The romantic relationship in which my identity was firmly anchored for years (the girl that got away, but continued to live in my memory), the family bonds that tie and tied too tight, my adventures in Zurich and Tel Aviv and Seoul, and all of it wound up in chasing the wind, as Ecclesiastes pointed out so many years ago. I suppose part of the reason we read is to realize we're not alone in experiencing the tragedies that life bestows upon us.

And there's something about 1930s Germany that rings a little familiar today. Not exactly, but there's echos.

Yes, this book struck home for me. And the prose is more beautifully constructed than anything I've read in a long time. This is a great book. Read it and make it yours.
This id the story of a small town author who first writes a book about his home town but it injures the sensitivities of his friends and acquaintances in the town. The story then goes on through several sub-plots which hold the reaer's attention.Finally, the author finds a spot (London) where he can work in an effort to produce another book. He has an English house keeper and the interactions between the aspiring author and the housekeeper are priceless. There are a few slow moving parts in the book but is mostly thoroughly enjoyable.
Published a year after his death, "You Can't Go Home Again", stands as Thomas Wolfe's magnum opus. Biographical in form, it follows the life of George Webber, from the 1920s through the great crash of 1929, the depression years, and finally Germany as it sank under Nazi control. Wolfe captures the ebb and flow of American society, rich as well as poor, and the sinking of German society as it fell under the influence of the Nazis. All of this is wrapped in brilliant prose.
This is one of the greatest books I've ever read! I wish I had read it decades ago. Its prose is beautiful. The stories told about the 1920s and the Great Depression bring the period to life and have encouraged me to visit Asheville where much of the book takes place. The characters are painted beautifully. The book should be a "must read" in colleges and high schools since it is about life, man's frailties and, simply, the nature of things. I will definitely read more of Wolfe!
Thomas Wolfe and his works have been reviewed and critiqued by the greatest writers of his time, and found to be exceptional in their brilliance. It's all been said, and I agree that his talent is compelling, his stories heartbreaking in tenderness and brutal honesty; his style is totally unique (although it echoes in the subsequent writers he has influenced). I loved his book.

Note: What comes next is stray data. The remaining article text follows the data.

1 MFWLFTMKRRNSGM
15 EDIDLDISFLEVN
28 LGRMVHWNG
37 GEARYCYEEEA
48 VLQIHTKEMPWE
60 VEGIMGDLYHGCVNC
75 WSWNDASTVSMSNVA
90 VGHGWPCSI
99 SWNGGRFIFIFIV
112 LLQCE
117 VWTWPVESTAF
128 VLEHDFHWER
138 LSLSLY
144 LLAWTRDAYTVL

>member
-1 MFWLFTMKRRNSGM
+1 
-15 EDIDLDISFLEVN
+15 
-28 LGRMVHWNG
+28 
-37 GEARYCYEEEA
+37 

Thomas Wolfe is required reading for anyone wanting to write. Keep a pencil and paper at hand to write down words you aren't familiar with, words that will expand your vocabulary. If I were to conduct a class on writing I would have to spent time on the necessity of developing, as Andrew Lytle termed it, a sense of place. There is a-sense-of-place that helps, is critical, to the development of the character of George Webber, Eugene Gant and Miss Esther Jack. Many paragraphs in "You Can’t Go Home Again" read like poetry. Place is not so much a physical place like New York or Lybia Hill but the place as defined by the characters’ personalities, their beings. Physical location is not so important except as a vehicle… a-sense-of-place is the domain of the characters.
As relevant now as it was, when it was originally written in the 1930's. Thomas Wolfe portrayed in vivid detail, all the virtues and foibles of human behavior in amazing detail, while laying bare our society's willingness to be seduced by those timeless illusions of grandeur, wealth and prestige -- often in spite of, and in the face of our own impending doom. The story effectively takes the reader on a journey of self examination as experienced thru the mind and heart of it's main character (George Webber) Thru this process, he develops not only a better and deeper understanding of himself, but of society, particularly those around him. It is thru these many experiences, that he is able to discover and solidify his own true identity, which is something most readers can -- in varying degrees -- relate. It's a fairly hefty volume, so I would personally suggest taking your time, in order to obtain the full benefit of it's rich content.